Effective Communication Techniques
By Holly J. Bean, Ph.D., LCPC, CRC, CTRS


“The purpose of communication is the response you get.  If you don’t like the response, change your communication.”  The Center for Attitudinal Healing

We all have struggled with aspects of the communication process in our day to day experiences. Communication breakdowns happen with our children, our partner, friends, family members, or loved ones with or without cognitive impairment. Communication is the most important skill required, yet it is rarely taught.  I do not remember ever having taken a communication class in my k-12 school years and certainly not in my higher educational pursuits until graduate school.  To that point, this blog is dedicated to communication.

Experts note that the three most common barriers of effective communication include emotions, word meaning, and environmental.  We all have experienced emotional barriers – we are upset and say things that we didn’t mean or shouldn’t have said, or we were on the receiving end of such communication.  Emotionality happens.  However, understanding when to leave an argument is important.  One of my colleagues succinctly noted, “You don’t have to go to every argument you are invited to.”  Brilliant words! If you or the person you are communicating with is upset, take a break.  Give each other space until each feels calmer.

Communication has two parts:  speaking and listening.  Most practice the speaking part, yet rarely do we listen as closely as we could.  Typically, when another is speaking we are busy formulating our reply.  Reflective listening helps to rectify this often overlooked part of communication.  The use of reflective listening provides a platform to de-escalate an emotional situation.  Reflective listening asks the person who is receiving the emotional communication to stop and listen and then reflect back to the speaker, as best as possible, what they shared.  This involves repeating back to the speaker their own words, not our version of what we thought they said, but what was actually said.  We are tasked not to add our judgement to what they spoke, just what was said.  This fills the need of the speaker to be heard.  We all want to be heard.  Again, you do not need to agree or disagree with what the speaker is saying, you just need to reflect that you are listening.  What does this simple technique do?  It helps the speaker feel heard and can de-escalate an argument.  Reflective listening does not work to solve the problem, it is offered to de-escalate the emotional situation.  Discussing the problem utilizing appropriate communication can take place after emotions are recognized.

This leads us to the second communication barrier:  word meaning.  Once the words leave my mouth and enter another’s ears something profound happens – the meaning of my words become changed to that of the receiver.  To put this in context, consider each of us reading the same book.  Each of us will form different visions of the hero or heroine, the topography of the landscape or architecture of the buildings, basically anything left to our own imagination.  We do the same with word meaning.  Many times I have said something that I deemed innocuous yet the recipient of my communication interpreted the word meaning differently.   To help with this problem, after reflective listening (repeating back to the speaker what they are sharing) I ask the speaker, “Did I understand correctly?” This provides the opportunity for clarity of word meaning.  Asking for clarification on word meaning allows for smoother communication.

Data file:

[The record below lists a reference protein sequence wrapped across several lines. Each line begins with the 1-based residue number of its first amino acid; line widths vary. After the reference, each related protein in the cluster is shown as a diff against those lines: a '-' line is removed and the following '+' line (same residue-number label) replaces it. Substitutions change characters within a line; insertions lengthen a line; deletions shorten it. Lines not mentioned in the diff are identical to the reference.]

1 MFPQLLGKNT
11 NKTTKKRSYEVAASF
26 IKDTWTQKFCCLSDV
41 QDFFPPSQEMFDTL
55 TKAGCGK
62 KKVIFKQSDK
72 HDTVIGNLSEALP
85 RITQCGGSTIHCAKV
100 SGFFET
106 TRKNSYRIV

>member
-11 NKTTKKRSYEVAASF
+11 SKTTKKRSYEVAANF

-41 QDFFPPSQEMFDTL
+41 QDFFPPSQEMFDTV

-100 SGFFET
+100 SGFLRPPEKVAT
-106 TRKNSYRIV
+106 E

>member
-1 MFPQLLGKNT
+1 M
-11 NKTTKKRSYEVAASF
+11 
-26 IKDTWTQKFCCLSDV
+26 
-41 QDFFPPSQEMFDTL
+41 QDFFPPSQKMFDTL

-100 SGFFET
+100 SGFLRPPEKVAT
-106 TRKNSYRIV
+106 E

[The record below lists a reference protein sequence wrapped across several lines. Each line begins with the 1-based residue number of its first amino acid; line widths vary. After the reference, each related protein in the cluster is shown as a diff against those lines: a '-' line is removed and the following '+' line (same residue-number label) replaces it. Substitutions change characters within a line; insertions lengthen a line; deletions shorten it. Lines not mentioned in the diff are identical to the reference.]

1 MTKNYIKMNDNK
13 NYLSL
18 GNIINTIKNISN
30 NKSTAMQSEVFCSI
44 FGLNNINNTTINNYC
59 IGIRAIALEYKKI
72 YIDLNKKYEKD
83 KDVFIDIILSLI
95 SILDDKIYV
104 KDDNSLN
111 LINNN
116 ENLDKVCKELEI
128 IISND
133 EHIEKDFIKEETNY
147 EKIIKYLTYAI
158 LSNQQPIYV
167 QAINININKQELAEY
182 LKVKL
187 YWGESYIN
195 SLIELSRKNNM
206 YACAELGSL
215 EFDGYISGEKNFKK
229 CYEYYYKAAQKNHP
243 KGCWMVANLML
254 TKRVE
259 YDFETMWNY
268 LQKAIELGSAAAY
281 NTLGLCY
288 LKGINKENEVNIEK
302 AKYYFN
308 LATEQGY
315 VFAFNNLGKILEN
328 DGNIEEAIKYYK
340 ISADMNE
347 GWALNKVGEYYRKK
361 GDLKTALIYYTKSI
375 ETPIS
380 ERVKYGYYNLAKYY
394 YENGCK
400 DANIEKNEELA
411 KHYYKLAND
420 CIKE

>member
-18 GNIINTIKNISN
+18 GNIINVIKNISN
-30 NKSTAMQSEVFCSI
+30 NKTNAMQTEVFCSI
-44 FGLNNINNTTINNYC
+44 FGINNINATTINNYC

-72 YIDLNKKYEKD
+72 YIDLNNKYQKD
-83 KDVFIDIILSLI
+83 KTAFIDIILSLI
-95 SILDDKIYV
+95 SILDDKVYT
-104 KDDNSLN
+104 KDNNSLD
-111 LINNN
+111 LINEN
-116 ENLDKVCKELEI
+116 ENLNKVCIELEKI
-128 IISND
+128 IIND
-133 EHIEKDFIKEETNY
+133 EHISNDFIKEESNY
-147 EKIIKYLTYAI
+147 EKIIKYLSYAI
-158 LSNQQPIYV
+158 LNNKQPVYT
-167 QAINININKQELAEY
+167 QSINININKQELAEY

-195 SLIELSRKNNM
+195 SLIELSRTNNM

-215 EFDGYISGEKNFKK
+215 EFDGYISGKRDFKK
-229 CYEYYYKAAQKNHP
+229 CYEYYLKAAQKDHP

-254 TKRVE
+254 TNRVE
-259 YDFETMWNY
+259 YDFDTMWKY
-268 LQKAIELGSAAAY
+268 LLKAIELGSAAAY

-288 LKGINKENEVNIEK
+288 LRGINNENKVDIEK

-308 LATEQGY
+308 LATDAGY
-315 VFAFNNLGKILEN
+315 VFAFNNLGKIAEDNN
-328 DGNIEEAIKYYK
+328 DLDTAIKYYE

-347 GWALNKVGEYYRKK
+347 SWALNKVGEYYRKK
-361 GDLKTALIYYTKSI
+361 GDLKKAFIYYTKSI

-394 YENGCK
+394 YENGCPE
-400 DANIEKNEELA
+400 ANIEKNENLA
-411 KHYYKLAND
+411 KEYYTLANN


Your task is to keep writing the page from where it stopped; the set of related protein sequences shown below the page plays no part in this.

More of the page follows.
However, both reflective listening and asking for word clarification can backfire if environmental barriers exist.  Environmental barriers happen when we do not plan ahead for effective communication.  Imagine you are at work and are entering the elevator.  Your supervisor is standing in the elevator. Seeing your supervisor jogs your memory that you have something very important to ask him/her.  However, without your knowledge, your supervisor is heading into a meeting where s/he expects great difficulty.  After you share your need to speak with your supervisor you are met with a sharp retort that “this is not the time”.  This is an environmental barrier.  Although it seems harmless, it can create tension and has the potential to close down communication.  If you have something important to share with another person, it is imperative to set up the time to do so.  This small task will allow the opportunity to be present and heard.  Just like you would schedule a meeting with your supervisor, you can schedule family meetings to discuss important details.

These techniques can feel scripted and restrictive as you practice them.  After practiced, they do become second nature.  Remember, it did not feel comfortable the first time you drove a car.  You had to practice to learn to drive and offering effective communication techniques is the same.






How can we help?

Call us to talk about your unique situation,or share your contact details and we'll get right back to you.

(623) 776-3098